Ice by Sarah Beth Durst


The Norwegian “East of the Sun, West of the Moon” is one of my favourite folktales, so I dove eagerly into yet another modern retelling, Ice by Sarah Beth Durst. For those unfamiliar with the story, think Scandinavian Beauty and the Beast with the beast as a polar bear, the heroine first betraying a promise to her husband and then searching for her him the way Psyche searched for Eros, trolls and a rival bride in the mix. Sarah Beth Durst sets her book in present-day North America rather than Norway, and draws on Inuit folklore to make her Bear one of the spirit guardians of a given species (in his case, polar bears).

Things I loved about Ice:

The mix of Scandinavian and Inuit folklore is unique and gels surprisingly well. Being a fan of traditional stories, I actually wasn't keen on a modern twist, but Sarah Beth Durst makes it work by giving heroine Cassie a modern sense of humour. Her dry sarcasm lightens the tone on many occasions and sometimes even made me laugh out loud when I imagined myself reacting the same way in Cassie's predicament. Themes of growing love, trust, betrayal, family loyalty, disappointment in parents' shortcomings, and the shouldering of responsibility knit the book together. The environmental message about dying species was very relevant to our time. It was interesting to see Cassie grow from reluctantly pregnant young woman to devoted mother. Durst's retelling does the best job of developing the romance between heroine and bear/man, which is skimmed over in other retellings I've encountered. Her take on trolls was also unique and intriguing.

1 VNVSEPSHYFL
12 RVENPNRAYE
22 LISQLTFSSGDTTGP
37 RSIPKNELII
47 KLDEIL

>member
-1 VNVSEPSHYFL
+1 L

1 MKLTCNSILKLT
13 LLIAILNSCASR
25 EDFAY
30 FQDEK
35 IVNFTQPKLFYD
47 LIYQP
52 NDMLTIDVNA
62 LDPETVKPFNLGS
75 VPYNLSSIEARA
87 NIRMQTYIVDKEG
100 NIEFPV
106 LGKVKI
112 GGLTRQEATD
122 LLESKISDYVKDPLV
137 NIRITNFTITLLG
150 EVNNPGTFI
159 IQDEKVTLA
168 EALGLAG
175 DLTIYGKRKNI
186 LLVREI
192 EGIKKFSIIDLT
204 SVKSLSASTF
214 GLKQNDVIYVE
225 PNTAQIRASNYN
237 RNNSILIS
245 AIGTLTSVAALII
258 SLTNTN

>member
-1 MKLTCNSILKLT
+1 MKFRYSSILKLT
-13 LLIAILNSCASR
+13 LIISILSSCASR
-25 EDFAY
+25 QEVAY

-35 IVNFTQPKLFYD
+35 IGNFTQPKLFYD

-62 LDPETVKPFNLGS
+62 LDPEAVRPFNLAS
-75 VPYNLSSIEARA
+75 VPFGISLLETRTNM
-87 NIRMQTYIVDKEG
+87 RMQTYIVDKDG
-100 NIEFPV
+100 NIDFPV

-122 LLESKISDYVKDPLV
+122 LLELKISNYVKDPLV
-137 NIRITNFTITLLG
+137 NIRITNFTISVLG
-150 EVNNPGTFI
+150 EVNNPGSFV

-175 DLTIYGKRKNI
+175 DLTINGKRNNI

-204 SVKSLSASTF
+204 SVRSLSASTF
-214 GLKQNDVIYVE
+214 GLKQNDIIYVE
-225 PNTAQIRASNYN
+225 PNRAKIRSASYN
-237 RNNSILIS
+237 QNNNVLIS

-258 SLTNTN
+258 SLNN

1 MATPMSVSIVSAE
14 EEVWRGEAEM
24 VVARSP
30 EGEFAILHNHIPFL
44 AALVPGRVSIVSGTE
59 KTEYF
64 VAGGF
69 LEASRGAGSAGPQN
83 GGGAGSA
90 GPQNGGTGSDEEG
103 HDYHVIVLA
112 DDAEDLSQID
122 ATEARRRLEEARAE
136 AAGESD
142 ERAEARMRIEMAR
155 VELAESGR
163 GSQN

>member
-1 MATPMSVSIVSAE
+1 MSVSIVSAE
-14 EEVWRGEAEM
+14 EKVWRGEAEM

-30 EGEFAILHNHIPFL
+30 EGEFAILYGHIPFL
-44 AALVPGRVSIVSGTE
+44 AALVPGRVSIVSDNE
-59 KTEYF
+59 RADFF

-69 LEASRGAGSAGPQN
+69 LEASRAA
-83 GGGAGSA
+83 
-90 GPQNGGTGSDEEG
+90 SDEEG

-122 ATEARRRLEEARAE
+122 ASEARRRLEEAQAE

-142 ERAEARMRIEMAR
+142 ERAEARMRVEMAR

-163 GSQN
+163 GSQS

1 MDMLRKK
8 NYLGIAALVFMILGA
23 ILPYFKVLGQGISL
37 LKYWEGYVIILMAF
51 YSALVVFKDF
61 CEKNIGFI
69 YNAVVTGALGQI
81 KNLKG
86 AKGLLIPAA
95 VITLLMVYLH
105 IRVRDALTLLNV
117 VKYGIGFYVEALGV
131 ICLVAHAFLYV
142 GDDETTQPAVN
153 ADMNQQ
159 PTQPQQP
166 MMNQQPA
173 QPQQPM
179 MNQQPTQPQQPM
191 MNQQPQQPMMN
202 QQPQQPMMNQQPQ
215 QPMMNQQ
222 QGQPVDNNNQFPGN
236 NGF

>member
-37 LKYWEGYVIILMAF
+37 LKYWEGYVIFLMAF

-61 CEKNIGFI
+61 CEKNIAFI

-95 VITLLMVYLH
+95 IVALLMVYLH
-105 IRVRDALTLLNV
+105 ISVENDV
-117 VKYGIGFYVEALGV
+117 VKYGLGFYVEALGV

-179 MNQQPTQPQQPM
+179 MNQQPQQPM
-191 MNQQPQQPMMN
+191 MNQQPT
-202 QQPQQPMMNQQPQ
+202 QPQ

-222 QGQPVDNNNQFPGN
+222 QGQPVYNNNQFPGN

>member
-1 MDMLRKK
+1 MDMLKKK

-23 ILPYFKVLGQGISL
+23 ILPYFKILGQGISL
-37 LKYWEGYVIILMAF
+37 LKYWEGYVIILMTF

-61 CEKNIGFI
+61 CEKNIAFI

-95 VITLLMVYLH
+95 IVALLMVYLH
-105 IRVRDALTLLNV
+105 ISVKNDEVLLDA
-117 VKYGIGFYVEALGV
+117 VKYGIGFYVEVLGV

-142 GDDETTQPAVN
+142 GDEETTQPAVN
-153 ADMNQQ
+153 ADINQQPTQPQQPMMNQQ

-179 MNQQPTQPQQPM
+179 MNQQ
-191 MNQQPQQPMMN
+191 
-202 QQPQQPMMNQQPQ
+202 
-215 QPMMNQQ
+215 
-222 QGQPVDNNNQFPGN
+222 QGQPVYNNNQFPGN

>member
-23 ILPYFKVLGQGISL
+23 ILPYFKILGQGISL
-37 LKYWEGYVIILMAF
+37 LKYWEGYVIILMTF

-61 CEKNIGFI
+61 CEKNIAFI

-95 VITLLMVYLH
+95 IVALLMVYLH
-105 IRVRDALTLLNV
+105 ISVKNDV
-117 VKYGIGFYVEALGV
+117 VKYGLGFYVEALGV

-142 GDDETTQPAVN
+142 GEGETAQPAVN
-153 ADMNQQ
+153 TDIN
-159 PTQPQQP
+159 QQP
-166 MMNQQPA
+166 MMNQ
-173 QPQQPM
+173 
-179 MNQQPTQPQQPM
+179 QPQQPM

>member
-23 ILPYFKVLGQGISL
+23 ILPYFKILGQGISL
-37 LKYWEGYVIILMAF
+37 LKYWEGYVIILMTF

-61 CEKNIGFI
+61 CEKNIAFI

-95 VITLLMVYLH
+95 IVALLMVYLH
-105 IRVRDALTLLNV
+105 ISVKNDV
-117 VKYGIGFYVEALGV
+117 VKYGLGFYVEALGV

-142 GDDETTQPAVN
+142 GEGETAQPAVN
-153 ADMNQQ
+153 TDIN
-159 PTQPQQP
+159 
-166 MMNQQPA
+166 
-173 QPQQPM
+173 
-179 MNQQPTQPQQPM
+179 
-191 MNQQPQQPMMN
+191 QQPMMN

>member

Things that didn't work:

The constant GPS headings serve no purpose, especially for those of us who can't tell where we are just by reading latitudes and longitudes. Part Two, the journey, drags on and on. I realize the heroine's search for her missing prince is an integral part of the story, but I don't know why every author stretches it out to over half the book. In the original folktale the journey is episodic and magical rather than tedious and really doesn't take that long. (In fact, it makes more sense to have a quick journey, or why else did the troll princess wait so long to marry the man?) Cassie hikes around forever doing very reckless things and getting seriously injured despite her supposed training in wilderness survival. The supernatural Father Forest was an interesting character the first time he popped up, but we didn't need him imprisoning Cassie for five chapters except as a contrived plot device so that her pregnancy had time to advance.

Unresolved questions and things that don't sit right with me:

We never see a resolution between Cassie and her family, including her long-lost mother. Why were all the winds present except the West Wind? Why did the North Wind want a human daughter in the first place? This was never explained or even hinted at. Finally, in the original folktale the prince is transformed into a bear by the troll queen, who wants him to marry her daughter. By making her Bear a 'munaqsri' (spirit guardian), Sarah Beth Durst makes him a supernatural being able to change shape at will, thereby eliminating the mandatory enchantment. In the first half, Cassie can see Bear only in bear form. This is in keeping with the original story. But as it turns out, he stays in bear shape for most of the book, and we get no indication that he will change into a man for Cassie any more often than is necessary for their marital bliss. Cuddly and cute? Yes. Romantic? No. Would any modern woman want a husband who was a bear 90% of the time and man only at night? I know I wouldn't. It's not quite bestiality, but it comes a lot closer to it than the original folktale in which it's understood that the prince has been and will be a man.

Ice is an interesting and unique entry in the canon of retold fairy tales for young adults. It is certainly worth a read, but there are better retellings of this story. If you liked this book or like the folktale it’s based on, Sun and Moon, Ice and Snow by Jessica Day George is more authentic, and Edith Pattou’s East is the best rendition so far.

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